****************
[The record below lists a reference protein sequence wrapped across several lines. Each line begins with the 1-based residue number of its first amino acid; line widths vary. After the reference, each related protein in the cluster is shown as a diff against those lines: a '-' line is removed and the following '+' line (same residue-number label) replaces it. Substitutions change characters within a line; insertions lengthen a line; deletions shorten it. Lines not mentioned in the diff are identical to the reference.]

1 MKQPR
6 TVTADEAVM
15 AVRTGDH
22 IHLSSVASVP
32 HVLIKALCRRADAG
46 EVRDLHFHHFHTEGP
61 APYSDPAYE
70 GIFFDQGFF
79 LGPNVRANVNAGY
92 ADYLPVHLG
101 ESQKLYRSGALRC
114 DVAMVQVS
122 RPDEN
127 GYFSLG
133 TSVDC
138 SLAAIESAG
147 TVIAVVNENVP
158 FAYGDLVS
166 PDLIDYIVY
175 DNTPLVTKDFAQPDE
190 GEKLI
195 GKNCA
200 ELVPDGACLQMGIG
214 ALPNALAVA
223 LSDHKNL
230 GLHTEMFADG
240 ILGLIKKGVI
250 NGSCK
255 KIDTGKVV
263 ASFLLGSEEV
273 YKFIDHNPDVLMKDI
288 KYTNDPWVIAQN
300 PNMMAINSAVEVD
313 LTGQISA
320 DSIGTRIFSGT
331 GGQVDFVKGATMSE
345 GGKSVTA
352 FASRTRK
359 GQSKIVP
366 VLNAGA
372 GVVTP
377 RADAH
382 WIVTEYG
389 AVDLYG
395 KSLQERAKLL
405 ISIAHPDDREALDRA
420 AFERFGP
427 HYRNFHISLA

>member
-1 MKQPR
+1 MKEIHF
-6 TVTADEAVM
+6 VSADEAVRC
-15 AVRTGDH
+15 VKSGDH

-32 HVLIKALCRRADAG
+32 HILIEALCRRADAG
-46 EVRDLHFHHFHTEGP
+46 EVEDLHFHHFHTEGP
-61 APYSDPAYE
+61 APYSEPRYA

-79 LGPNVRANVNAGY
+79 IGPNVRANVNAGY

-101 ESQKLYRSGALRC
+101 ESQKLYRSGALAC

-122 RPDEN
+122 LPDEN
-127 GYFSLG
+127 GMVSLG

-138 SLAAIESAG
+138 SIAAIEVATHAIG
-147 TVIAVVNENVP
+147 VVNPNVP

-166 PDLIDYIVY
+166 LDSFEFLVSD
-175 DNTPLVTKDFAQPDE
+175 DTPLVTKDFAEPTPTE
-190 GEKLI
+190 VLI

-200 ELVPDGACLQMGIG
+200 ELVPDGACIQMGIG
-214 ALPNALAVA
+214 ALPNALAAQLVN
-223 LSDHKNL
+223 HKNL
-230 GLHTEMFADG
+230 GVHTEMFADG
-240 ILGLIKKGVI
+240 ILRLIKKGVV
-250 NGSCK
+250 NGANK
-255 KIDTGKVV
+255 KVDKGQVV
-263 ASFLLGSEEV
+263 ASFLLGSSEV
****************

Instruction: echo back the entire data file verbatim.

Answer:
[The record below lists a reference protein sequence wrapped across several lines. Each line begins with the 1-based residue number of its first amino acid; line widths vary. After the reference, each related protein in the cluster is shown as a diff against those lines: a '-' line is removed and the following '+' line (same residue-number label) replaces it. Substitutions change characters within a line; insertions lengthen a line; deletions shorten it. Lines not mentioned in the diff are identical to the reference.]

1 MKQPR
6 TVTADEAVM
15 AVRTGDH
22 IHLSSVASVP
32 HVLIKALCRRADAG
46 EVRDLHFHHFHTEGP
61 APYSDPAYE
70 GIFFDQGFF
79 LGPNVRANVNAGY
92 ADYLPVHLG
101 ESQKLYRSGALRC
114 DVAMVQVS
122 RPDEN
127 GYFSLG
133 TSVDC
138 SLAAIESAG
147 TVIAVVNENVP
158 FAYGDLVS
166 PDLIDYIVY
175 DNTPLVTKDFAQPDE
190 GEKLI
195 GKNCA
200 ELVPDGACLQMGIG
214 ALPNALAVA
223 LSDHKNL
230 GLHTEMFADG
240 ILGLIKKGVI
250 NGSCK
255 KIDTGKVV
263 ASFLLGSEEV
273 YKFIDHNPDVLMKDI
288 KYTNDPWVIAQN
300 PNMMAINSAVEVD
313 LTGQISA
320 DSIGTRIFSGT
331 GGQVDFVKGATMSE
345 GGKSVTA
352 FASRTRK
359 GQSKIVP
366 VLNAGA
372 GVVTP
377 RADAH
382 WIVTEYG
389 AVDLYG
395 KSLQERAKLL
405 ISIAHPDDREALDRA
420 AFERFGP
427 HYRNFHISLA

>member
-1 MKQPR
+1 MKEIHF
-6 TVTADEAVM
+6 VSADEAVRC
-15 AVRTGDH
+15 VKSGDH

-32 HVLIKALCRRADAG
+32 HILIEALCRRADAG
-46 EVRDLHFHHFHTEGP
+46 EVEDLHFHHFHTEGP
-61 APYSDPAYE
+61 APYSEPRYA

-79 LGPNVRANVNAGY
+79 IGPNVRANVNAGY

-101 ESQKLYRSGALRC
+101 ESQKLYRSGALAC

-122 RPDEN
+122 LPDEN
-127 GYFSLG
+127 GMVSLG

-138 SLAAIESAG
+138 SIAAIEVATHAIG
-147 TVIAVVNENVP
+147 VVNPNVP

-166 PDLIDYIVY
+166 LDSFEFLVSD
-175 DNTPLVTKDFAQPDE
+175 DTPLVTKDFAEPTPTE
-190 GEKLI
+190 VLI

-200 ELVPDGACLQMGIG
+200 ELVPDGACIQMGIG
-214 ALPNALAVA
+214 ALPNALAAQLVN
-223 LSDHKNL
+223 HKNL
-230 GLHTEMFADG
+230 GVHTEMFADG
-240 ILGLIKKGVI
+240 ILRLIKKGVV
-250 NGSCK
+250 NGANK
-255 KIDTGKVV
+255 KVDKGQVV
-263 ASFLLGSEEV
+263 ASFLLGSSEV